“Faith is the assurance of things hoped for, the conviction of things not seen.” On their journey to the Promised Land, Abraham and Sarah had many adventures, some of them quite scary. Yet they never lost faith. They trusted God. They loved God, and they knew that God loved them.

God had promised that they would have descendants as numerous as the stars, and they believed God. True, there were some rather pointed conversations as they grew old and no babies arrived, but finally the day came when they found out that Sarah was actually going to have a baby, and she laughed, and they both laughed, but it happened. They did have descendants as numerous as the stars or as the grains of sand on the beach. God is calling us to have faith like that.

Jesus is calling us to be ready for the coming of his kingdom. He tells us not to be afraid, not to let fear govern our actions. We are called to pray that fear into faith. He tells them to sell their possessions and give alms, to travel light. Does this mean that we have to sell everything? No, but it does mean that we are called to live simply and to share what we have with others.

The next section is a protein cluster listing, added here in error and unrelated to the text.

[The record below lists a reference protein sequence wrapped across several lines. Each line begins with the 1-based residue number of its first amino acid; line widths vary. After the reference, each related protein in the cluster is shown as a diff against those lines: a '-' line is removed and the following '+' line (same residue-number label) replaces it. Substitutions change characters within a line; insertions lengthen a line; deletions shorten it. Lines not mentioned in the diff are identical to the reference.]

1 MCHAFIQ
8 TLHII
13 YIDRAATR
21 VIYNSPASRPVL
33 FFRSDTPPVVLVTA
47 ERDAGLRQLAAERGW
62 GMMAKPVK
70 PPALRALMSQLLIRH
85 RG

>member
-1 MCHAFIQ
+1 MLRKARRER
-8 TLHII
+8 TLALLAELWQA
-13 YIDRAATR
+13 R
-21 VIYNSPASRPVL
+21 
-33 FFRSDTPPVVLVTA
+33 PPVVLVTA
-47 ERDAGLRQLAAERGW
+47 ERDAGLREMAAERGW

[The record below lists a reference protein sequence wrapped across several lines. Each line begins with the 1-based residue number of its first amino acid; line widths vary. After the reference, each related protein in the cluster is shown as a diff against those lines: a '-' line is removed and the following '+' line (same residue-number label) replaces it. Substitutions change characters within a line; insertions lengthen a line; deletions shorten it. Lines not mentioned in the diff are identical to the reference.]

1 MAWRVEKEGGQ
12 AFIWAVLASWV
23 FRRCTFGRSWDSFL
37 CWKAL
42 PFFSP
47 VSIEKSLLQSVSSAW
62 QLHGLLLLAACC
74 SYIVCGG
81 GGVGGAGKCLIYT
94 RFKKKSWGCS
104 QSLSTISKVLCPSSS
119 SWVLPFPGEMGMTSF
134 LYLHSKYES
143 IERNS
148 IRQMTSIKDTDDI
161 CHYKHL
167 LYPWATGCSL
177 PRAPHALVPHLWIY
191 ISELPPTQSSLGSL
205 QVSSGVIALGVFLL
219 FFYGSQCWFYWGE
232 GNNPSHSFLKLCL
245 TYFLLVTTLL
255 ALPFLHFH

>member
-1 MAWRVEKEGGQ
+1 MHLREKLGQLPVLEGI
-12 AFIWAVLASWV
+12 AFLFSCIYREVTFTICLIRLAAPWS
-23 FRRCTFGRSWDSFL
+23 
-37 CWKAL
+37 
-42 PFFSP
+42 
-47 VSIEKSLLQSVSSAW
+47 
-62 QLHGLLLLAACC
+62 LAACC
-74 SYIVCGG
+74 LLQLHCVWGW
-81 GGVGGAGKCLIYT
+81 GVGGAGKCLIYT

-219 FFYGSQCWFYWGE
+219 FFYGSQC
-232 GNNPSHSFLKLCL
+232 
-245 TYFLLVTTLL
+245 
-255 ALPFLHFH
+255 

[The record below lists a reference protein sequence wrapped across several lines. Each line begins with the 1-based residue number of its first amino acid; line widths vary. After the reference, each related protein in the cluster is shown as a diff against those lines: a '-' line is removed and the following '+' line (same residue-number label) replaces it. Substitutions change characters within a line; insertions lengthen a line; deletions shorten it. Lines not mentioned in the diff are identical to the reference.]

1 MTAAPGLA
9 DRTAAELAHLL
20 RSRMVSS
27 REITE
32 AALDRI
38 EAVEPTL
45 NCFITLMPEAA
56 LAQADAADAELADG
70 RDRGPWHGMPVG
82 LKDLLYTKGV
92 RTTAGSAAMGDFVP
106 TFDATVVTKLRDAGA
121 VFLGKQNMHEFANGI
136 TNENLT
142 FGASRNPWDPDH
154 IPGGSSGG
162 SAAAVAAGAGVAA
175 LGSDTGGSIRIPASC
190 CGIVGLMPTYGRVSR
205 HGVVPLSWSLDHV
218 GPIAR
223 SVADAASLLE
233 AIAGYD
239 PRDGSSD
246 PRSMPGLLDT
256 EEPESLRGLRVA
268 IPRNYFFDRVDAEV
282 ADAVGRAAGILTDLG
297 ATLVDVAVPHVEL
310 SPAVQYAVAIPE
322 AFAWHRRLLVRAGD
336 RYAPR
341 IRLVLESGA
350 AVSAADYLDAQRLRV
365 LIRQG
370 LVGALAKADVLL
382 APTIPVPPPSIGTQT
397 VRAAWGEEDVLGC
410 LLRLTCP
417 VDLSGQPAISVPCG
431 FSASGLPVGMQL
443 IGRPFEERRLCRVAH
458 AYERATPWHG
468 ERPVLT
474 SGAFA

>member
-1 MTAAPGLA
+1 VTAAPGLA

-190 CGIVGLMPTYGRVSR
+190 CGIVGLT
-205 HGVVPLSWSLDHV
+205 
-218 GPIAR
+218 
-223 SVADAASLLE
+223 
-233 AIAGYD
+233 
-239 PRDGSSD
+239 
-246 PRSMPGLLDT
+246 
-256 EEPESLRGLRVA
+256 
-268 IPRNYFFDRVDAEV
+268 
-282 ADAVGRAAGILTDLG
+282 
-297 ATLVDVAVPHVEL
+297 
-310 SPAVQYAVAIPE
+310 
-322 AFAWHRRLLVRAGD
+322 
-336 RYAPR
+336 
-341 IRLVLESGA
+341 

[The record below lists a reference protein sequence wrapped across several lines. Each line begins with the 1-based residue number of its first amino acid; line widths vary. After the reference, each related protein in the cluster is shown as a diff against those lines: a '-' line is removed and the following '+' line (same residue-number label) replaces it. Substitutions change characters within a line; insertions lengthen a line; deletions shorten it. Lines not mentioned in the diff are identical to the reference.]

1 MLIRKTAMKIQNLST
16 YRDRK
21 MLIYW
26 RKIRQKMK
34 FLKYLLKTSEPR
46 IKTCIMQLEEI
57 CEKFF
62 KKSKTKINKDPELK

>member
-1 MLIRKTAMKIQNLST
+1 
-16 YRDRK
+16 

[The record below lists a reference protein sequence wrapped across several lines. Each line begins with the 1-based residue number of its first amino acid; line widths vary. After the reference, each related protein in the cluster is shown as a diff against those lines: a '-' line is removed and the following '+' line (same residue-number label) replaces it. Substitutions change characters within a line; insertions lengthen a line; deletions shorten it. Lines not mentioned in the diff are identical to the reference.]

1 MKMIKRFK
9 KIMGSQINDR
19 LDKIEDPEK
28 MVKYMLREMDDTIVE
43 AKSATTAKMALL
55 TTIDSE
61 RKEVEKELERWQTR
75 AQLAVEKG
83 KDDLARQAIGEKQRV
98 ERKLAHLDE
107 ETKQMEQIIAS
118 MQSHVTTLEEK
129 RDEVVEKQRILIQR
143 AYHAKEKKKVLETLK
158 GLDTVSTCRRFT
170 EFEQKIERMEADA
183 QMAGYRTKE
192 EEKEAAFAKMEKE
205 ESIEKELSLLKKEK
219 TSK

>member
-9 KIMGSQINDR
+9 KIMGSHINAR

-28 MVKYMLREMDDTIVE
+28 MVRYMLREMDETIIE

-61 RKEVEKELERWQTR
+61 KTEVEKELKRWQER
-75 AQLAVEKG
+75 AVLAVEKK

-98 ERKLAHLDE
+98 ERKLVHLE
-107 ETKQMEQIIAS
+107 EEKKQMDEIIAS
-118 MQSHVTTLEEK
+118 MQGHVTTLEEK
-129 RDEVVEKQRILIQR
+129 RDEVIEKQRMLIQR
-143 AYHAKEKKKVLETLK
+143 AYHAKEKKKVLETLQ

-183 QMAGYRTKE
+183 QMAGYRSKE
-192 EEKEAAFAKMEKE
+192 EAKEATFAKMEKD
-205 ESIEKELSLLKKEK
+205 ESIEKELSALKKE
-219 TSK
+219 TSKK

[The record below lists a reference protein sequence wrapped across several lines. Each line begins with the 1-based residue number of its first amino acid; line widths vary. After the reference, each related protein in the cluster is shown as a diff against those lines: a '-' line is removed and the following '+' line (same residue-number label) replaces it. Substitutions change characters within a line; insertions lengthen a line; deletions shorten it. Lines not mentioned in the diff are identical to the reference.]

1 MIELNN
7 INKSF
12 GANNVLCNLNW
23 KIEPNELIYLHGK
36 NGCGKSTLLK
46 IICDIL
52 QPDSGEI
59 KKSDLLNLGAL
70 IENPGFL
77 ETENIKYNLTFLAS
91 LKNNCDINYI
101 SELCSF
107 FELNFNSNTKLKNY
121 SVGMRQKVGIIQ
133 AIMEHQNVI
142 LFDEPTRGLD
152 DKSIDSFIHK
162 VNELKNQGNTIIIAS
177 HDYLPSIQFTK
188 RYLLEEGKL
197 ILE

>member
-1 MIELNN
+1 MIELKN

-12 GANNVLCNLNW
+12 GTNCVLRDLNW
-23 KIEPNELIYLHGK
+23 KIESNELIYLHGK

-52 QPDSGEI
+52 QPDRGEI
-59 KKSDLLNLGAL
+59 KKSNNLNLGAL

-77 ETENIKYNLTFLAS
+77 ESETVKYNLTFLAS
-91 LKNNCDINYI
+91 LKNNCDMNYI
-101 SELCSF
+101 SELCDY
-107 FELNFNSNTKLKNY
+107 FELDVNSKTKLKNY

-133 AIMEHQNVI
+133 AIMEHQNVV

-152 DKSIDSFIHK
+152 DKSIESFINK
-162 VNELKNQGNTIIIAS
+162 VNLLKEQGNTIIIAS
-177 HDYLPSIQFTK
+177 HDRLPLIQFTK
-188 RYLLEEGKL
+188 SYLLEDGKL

He calls us to be ready, to have our lamps lighted, so that when the master comes, we will be ready to wait on him. But then Jesus says the master will wait on the servant. In his kingdom, there is no hierarchy. We all help each other.

The main theme of our gospel today is that we are called to be ready for his coming. We are called to be alert.

What are these lessons telling us? First, that the ideals we express in our worship are the ideals that must govern our lives. The values we express in our lives must be in harmony with the values we express in our worship and in our faith.

Secondly, that we need to have the deep and strong faith of Abraham. He left everything and followed God’s leading to a new land and a new life. We do not necessarily have to go to a new land or a new place physically, but we are constantly moving to a new and a deeper place spiritually.

Finally, we are called to be alert, to be ready to put our faith into action, to serve those who are most vulnerable, for they are beloved of God.  Amen.

%d bloggers like this: